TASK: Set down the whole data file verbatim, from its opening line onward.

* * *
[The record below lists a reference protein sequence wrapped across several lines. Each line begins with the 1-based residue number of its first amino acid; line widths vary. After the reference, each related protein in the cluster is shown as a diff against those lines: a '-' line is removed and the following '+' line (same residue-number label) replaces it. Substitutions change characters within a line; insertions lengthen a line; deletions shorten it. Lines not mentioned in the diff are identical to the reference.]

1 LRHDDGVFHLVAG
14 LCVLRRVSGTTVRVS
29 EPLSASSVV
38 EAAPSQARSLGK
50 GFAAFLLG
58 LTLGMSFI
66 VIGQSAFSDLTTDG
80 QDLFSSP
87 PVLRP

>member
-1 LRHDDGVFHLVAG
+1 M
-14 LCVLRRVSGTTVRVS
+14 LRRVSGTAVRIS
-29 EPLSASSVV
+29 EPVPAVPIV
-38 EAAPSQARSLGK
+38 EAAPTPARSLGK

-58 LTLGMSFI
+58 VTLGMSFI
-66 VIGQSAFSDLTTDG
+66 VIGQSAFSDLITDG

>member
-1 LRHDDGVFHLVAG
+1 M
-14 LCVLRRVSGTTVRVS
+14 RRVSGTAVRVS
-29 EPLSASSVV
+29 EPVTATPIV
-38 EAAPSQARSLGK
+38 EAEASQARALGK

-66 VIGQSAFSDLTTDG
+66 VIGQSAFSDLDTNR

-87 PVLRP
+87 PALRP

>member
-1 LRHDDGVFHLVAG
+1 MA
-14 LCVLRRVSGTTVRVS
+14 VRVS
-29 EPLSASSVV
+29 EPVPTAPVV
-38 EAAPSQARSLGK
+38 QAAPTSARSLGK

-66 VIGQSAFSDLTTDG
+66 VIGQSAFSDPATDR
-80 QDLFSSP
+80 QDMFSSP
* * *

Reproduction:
[The record below lists a reference protein sequence wrapped across several lines. Each line begins with the 1-based residue number of its first amino acid; line widths vary. After the reference, each related protein in the cluster is shown as a diff against those lines: a '-' line is removed and the following '+' line (same residue-number label) replaces it. Substitutions change characters within a line; insertions lengthen a line; deletions shorten it. Lines not mentioned in the diff are identical to the reference.]

1 LRHDDGVFHLVAG
14 LCVLRRVSGTTVRVS
29 EPLSASSVV
38 EAAPSQARSLGK
50 GFAAFLLG
58 LTLGMSFI
66 VIGQSAFSDLTTDG
80 QDLFSSP
87 PVLRP

>member
-1 LRHDDGVFHLVAG
+1 M
-14 LCVLRRVSGTTVRVS
+14 LRRVSGTAVRIS
-29 EPLSASSVV
+29 EPVPAVPIV
-38 EAAPSQARSLGK
+38 EAAPTPARSLGK

-58 LTLGMSFI
+58 VTLGMSFI
-66 VIGQSAFSDLTTDG
+66 VIGQSAFSDLITDG

>member
-1 LRHDDGVFHLVAG
+1 M
-14 LCVLRRVSGTTVRVS
+14 RRVSGTAVRVS
-29 EPLSASSVV
+29 EPVTATPIV
-38 EAAPSQARSLGK
+38 EAEASQARALGK

-66 VIGQSAFSDLTTDG
+66 VIGQSAFSDLDTNR

-87 PVLRP
+87 PALRP

>member
-1 LRHDDGVFHLVAG
+1 MA
-14 LCVLRRVSGTTVRVS
+14 VRVS
-29 EPLSASSVV
+29 EPVPTAPVV
-38 EAAPSQARSLGK
+38 QAAPTSARSLGK

-66 VIGQSAFSDLTTDG
+66 VIGQSAFSDPATDR
-80 QDLFSSP
+80 QDMFSSP